Last Updated May 25, 2011 3:23 PM EDT
So are they a waste of your time? No, if you're strategic in your approach, you can actually gain new contacts, and even clients, from networking.
Five tips for people who hate networking:
1. Make people come to you. There's automatically a power imbalance when you approach someone and say, "I really wanted to meet you." So why not turn the tables? Take a leadership role in your organization (Chamber of Commerce, trade association, women's business network). That way, you wield the power because you dole out invitations to speakers - and everyone always wants to meet the person in charge.
2. Set a numerical goal. Vow that you'll talk to at least three people you don't know. That concrete goal will remind you of the point of attending--to meet some new contacts--and it will help push you out of your comfort zone, so you don't spend most of the night chatting with old friends.
3. Get their card. I know that some people measure their networking success by the number of business cards they give out. But the fact is, no one is going to keep your card safely tucked away until the need arises. You're lucky if it actually makes it past the trash that evening. You simply can't rely on other people to remember you, or even email you their contact info, regardless of whether they promise to do so. You need to collect their card - because only you can be counted on to retain their contact information.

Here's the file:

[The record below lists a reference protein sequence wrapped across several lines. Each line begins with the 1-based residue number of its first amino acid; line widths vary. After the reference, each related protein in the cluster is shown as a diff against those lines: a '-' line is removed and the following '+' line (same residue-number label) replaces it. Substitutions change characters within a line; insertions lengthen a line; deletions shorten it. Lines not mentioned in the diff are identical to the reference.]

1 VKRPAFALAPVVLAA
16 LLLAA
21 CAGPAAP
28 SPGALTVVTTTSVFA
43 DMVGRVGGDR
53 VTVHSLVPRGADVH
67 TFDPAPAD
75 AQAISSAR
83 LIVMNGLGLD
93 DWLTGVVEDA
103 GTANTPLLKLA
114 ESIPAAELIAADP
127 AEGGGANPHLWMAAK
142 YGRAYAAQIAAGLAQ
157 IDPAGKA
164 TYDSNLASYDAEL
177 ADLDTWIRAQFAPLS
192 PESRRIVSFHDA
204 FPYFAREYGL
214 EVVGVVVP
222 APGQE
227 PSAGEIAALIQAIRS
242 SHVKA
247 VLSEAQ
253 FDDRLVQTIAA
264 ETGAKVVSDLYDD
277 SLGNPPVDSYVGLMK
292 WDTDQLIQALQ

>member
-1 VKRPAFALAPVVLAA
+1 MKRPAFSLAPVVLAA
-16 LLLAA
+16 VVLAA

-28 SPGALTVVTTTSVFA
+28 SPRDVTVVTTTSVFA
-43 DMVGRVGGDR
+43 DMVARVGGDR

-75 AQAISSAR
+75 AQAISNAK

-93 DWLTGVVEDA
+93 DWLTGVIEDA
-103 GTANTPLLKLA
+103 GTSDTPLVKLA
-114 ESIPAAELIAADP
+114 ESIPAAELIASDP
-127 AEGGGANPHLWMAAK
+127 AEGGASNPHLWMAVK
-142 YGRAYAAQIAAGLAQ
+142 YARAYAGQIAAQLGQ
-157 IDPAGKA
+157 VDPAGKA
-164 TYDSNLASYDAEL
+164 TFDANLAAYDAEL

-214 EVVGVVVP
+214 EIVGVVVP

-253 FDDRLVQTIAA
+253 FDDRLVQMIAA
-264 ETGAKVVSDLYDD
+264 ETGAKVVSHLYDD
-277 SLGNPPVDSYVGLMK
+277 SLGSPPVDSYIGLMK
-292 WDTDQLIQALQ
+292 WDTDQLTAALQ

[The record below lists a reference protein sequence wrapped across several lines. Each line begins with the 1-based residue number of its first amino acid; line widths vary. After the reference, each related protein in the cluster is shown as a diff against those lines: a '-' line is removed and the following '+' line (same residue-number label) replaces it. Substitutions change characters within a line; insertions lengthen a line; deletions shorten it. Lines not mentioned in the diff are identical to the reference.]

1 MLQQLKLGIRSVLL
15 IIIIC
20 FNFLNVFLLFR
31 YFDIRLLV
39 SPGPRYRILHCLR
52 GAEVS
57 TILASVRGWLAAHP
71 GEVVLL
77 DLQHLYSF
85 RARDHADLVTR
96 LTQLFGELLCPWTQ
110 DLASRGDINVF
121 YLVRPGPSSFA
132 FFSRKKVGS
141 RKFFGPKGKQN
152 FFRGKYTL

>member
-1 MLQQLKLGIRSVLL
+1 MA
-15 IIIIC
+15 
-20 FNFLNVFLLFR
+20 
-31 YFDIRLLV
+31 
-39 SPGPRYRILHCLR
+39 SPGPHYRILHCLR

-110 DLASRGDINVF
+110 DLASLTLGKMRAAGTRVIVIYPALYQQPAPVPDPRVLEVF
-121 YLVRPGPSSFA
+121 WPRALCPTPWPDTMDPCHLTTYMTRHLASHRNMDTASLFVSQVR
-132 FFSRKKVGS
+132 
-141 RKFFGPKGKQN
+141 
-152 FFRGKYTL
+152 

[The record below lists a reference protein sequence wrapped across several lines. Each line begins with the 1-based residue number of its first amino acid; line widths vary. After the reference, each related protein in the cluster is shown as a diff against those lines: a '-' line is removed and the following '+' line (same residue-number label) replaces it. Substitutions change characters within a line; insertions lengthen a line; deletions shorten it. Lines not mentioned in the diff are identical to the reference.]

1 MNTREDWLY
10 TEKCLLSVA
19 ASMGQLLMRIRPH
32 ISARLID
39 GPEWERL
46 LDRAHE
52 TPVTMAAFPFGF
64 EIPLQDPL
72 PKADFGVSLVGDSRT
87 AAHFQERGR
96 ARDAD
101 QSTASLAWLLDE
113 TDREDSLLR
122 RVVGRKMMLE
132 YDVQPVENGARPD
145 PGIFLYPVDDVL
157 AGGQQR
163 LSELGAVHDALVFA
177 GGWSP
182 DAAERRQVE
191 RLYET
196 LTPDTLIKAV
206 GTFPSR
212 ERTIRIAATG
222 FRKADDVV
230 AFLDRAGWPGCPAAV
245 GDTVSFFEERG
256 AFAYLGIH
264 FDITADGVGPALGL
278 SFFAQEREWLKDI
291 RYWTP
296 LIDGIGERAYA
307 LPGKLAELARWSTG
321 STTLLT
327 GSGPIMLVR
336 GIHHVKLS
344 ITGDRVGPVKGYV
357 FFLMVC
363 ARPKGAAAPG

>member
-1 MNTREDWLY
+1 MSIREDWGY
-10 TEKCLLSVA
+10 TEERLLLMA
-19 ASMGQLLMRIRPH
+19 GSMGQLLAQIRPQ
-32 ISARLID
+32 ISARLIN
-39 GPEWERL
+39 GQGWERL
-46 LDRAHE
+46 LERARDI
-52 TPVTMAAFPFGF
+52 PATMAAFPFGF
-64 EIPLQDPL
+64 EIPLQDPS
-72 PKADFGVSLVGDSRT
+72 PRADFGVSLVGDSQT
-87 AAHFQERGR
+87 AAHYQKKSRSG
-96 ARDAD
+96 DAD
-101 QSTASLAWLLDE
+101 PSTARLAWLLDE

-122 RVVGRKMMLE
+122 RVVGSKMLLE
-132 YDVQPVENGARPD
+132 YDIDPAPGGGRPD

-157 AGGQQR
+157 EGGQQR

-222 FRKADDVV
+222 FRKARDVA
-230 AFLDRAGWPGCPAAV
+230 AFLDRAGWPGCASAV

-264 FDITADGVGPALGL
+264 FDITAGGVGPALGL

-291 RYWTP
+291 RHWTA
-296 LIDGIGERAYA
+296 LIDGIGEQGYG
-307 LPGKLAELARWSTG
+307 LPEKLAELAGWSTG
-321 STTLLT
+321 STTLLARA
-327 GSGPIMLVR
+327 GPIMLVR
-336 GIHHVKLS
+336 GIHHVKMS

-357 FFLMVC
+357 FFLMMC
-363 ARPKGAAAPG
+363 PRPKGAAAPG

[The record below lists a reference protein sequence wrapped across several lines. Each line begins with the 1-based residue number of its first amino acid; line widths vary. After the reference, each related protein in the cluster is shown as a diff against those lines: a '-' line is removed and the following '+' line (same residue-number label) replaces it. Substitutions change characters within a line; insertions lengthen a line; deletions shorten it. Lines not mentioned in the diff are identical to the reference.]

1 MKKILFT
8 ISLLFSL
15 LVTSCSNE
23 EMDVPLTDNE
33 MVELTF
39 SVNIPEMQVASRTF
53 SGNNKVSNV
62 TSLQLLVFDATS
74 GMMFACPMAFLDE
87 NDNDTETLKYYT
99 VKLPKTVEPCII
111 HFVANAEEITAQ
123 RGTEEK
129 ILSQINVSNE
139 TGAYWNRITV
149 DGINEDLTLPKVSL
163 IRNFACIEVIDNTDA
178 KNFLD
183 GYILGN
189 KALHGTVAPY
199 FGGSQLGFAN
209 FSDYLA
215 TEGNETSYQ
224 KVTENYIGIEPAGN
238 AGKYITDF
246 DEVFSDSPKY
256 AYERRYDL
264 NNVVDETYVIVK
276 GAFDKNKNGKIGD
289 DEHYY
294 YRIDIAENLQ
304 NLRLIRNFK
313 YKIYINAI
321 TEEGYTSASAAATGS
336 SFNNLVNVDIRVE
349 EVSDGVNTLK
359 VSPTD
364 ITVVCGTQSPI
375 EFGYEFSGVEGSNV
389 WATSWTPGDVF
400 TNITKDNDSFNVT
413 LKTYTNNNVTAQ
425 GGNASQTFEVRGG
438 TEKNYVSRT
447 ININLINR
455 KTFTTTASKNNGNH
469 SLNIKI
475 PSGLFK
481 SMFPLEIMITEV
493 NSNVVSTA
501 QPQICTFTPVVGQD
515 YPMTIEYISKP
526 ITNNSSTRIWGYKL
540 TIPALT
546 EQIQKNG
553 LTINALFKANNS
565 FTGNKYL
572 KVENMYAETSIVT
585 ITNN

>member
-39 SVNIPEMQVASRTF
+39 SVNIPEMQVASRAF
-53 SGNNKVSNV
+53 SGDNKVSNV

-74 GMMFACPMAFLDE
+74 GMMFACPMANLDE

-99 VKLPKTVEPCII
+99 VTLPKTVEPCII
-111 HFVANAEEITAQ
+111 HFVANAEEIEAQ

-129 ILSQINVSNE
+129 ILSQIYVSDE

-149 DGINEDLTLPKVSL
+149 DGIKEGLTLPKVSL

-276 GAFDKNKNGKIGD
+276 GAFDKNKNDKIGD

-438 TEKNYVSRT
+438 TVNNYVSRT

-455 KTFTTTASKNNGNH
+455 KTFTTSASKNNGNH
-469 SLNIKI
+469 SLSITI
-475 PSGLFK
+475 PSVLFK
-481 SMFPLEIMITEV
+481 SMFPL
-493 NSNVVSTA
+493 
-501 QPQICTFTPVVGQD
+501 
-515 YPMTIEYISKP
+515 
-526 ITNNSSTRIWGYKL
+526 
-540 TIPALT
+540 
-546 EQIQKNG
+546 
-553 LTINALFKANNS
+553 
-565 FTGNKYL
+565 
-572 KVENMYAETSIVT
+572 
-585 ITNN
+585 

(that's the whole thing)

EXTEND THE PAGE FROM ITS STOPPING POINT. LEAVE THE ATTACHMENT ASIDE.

4. Follow up. This is where many people blow it. Despite a great initial conversation, they never took any steps to keep in touch, and so a year later, the person no longer remembered them. Make it a point during your conversation to identify commonalities that will allow you to keep a relationship alive, even a casual one. Maybe it's a shared opera passion, and you heard of a show that is coming to town. Or perhaps a business challenge and you promise to send them a white paper you read about how to solve it. However you do it, make sure to stay in touch.
5. Be realistic. Almost no one leaves a networking event with a new contract in hand. That shouldn't be your goal, anyway, because a relationship developed that quickly is probably shallow and easy to break. Your aim should be to meet interesting people whom you can get to know and then - eventually - turn into good, long-term clients.
And that starts with making the effort to introduce yourself - and stay in touch.
What are your best networking tips? Have you managed to win new clients or contracts from people you met at events?
Dorie Clark is a strategy consultant who has worked with clients including Google, Yale University, and the National Park Service. Listen to her podcasts or follow her on Twitter.